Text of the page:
Archive for August, 2009

The Dirty SQL Tricks

Posted: August 24, 2009 in kd-team archive, papers
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Another old paper :)

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Web Request Maker

Posted: August 24, 2009 in kd-team archive, tools
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Another old tool :)

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Process Memory Dumper

Posted: August 24, 2009 in kd-team archive, tools
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Another old tool :)

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Copy File Time

Posted: August 24, 2009 in kd-team archive, tools
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Another old tool.

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This time it’s actually an afternoon thought. So let’s say you will be traveling from one country to another and you have stored your truecrypt container on a remote site. There is a chance someone might steel it and try to brute force it. Usually if you are paranoid enough a brute force on a truecrypt container is well…useless. Because you are THAT paranoid you actually also want to make sure that a brute force on your container really is futile. So how about corrupting the container in a controlled way? Check out the file format specifications: http://www.truecrypt.org/docs/?s=volume-format-specification.

A good option would be to change the 4bytes of the encrypted TRUE string to some random bytes. Make sure u have a backup of the original bytes(preferably memorized). This should prevent the successful decryption of the container even if someone has the correct password.

It’s security by obscurity but hey…you can never have enough layers of security. Another interesting idea is to modify the truecrypt source/binary on your hard disk to use the string FOUR instead of TRUE for the whole decryption verification. So unless they also steel your modified version of the truecrypt binary they will not be able to open it.

Just to make sure…the above ideas are only an ADDITIONAL security layer and it CAN be broken if detected by an adversary. I just thought it would be fun to have an additional layer of security on my truecrypt containers.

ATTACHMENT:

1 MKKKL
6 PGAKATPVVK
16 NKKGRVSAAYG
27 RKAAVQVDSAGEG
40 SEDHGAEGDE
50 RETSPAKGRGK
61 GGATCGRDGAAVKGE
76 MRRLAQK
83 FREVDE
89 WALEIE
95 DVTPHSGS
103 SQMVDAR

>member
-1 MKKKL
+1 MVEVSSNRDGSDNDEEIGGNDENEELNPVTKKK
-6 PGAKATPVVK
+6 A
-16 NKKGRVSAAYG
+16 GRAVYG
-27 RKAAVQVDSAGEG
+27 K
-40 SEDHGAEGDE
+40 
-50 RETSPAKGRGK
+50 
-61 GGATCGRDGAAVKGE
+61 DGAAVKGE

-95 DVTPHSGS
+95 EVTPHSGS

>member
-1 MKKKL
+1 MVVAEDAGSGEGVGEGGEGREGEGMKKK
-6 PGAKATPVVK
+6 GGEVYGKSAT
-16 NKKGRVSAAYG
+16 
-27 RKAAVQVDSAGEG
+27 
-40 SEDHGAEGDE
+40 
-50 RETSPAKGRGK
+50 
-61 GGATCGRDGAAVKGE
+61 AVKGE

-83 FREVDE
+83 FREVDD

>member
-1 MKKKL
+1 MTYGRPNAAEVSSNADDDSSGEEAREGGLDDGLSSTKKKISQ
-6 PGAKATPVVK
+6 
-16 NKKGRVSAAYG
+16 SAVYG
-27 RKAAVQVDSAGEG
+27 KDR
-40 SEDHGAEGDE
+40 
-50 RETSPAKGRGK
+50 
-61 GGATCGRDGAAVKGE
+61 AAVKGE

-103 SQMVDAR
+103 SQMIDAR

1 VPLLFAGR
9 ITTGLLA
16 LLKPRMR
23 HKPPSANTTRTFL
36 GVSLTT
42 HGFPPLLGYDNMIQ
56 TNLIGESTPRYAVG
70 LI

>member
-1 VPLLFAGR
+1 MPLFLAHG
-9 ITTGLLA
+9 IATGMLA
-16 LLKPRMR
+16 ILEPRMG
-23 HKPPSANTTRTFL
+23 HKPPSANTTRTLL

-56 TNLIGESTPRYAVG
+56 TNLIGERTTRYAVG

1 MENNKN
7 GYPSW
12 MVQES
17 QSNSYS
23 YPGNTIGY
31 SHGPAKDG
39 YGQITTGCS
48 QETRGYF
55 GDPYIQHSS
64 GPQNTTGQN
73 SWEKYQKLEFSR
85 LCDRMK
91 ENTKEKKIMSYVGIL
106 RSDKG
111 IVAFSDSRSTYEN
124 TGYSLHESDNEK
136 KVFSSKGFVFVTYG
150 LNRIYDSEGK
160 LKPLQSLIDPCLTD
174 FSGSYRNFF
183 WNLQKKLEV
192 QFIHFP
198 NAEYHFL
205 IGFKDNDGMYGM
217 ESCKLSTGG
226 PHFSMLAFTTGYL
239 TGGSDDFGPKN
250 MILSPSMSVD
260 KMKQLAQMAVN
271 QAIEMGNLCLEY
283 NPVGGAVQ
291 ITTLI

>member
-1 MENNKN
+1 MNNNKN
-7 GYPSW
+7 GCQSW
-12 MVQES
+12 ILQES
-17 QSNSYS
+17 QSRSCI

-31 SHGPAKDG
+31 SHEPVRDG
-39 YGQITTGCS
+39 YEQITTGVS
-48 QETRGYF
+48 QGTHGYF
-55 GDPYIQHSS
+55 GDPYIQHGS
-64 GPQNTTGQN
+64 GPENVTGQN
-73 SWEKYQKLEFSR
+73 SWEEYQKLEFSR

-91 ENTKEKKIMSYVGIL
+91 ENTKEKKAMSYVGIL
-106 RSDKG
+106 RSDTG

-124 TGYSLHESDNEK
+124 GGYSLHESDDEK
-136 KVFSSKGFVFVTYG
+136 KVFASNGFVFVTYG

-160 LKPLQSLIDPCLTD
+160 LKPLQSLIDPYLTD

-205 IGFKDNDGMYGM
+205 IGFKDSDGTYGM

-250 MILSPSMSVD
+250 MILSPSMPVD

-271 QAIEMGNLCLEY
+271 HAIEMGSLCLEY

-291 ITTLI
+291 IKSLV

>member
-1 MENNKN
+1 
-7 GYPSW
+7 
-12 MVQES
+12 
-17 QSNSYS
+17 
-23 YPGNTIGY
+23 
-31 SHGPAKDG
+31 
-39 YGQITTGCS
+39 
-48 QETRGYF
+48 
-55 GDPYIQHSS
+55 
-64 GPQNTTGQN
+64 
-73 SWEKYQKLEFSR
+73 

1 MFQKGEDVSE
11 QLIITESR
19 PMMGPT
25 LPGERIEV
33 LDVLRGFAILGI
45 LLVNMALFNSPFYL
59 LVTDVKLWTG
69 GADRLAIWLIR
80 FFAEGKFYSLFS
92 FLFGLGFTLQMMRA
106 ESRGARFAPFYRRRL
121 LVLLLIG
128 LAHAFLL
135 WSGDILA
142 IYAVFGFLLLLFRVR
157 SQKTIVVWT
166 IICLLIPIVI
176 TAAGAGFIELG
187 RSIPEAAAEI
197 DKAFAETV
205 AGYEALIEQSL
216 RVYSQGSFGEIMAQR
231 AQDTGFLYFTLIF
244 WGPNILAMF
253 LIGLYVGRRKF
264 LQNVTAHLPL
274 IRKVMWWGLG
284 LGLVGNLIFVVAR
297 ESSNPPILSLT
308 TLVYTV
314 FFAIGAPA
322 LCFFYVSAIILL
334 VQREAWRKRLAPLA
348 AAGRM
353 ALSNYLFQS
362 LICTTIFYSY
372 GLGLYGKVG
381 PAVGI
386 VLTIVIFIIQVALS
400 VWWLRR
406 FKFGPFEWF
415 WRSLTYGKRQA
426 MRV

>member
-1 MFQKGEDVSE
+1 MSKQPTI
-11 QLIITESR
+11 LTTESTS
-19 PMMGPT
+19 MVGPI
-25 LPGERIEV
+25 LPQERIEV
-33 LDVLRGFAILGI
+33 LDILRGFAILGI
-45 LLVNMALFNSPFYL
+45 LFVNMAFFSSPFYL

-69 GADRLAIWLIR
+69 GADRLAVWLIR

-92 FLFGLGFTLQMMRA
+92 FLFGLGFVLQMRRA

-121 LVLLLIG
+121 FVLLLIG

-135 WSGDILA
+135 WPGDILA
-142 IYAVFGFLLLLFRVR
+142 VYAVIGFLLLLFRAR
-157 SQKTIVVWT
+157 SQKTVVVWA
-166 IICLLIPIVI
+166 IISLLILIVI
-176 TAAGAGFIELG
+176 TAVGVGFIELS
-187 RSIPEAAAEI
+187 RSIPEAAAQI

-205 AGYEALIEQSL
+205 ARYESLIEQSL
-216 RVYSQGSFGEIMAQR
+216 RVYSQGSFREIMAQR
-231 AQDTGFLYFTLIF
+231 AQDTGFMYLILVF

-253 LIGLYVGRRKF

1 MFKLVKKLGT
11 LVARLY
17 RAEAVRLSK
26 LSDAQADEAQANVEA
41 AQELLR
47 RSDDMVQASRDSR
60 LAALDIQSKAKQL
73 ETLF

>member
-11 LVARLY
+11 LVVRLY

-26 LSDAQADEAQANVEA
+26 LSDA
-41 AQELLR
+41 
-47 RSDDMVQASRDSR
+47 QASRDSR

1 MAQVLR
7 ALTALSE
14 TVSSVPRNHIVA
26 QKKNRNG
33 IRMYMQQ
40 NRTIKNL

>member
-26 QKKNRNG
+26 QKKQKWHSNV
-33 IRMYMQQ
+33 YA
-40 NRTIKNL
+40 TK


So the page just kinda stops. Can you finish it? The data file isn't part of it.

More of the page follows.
So you have just finished installing the hidden operating system offered by TrueCrypt. You are however stuck with the following problem…you need frequent access to the hidden operating system…which means that you won’t be using the decoy system that much. According to the guidelines offered by TrueCrypt this means that your plausible deniability is a little bit less plausible. How about fixing this? What if you could “work” at the same time in both operating systems?

So there I was thinking I could write a blog posting with screenshots and a extended howto. Unfortunatly I am not able to perform the idea on my computer and I got no spare computer left. So I’m just going to put it out there and maybe someone feels like implementing it and letting me know how well it works.

The whole thing is rather simple, it actually fits in a sentence:

Run your decoy OS inside your hidden OS with the help of virtualization techniques.

Like stated before the claim is simple. It’s a shame I got no spare computer around atm to test it out. In theorie it should work fine. Only thing that worries me is the possible evidence that a virtualization application might leave on the booted decoy system, I’m thinking there is none…but I haven’t been able to test this.

So just to be clear this is NOT an idea to go against the TrueCrypt Security Precautions, it’s just another method to be able to spend more time in a hidden operating system without having to worry that it could be compromised because of forensics on your decoy os. This way all the timestamps and the temp files will be kept up to date in your decoy os while you are working in your hidden os.

To take it one step further…you could even write a few scripts to startup your email, mark them as read at varieng intervals and surf around on the web. If they ask you why you have script to automate things inside your decoy os, you can just answer with a simple answer: I’m lazy.

If I get a spare computer anytime soon I’ll be sure to let you know how this method works out.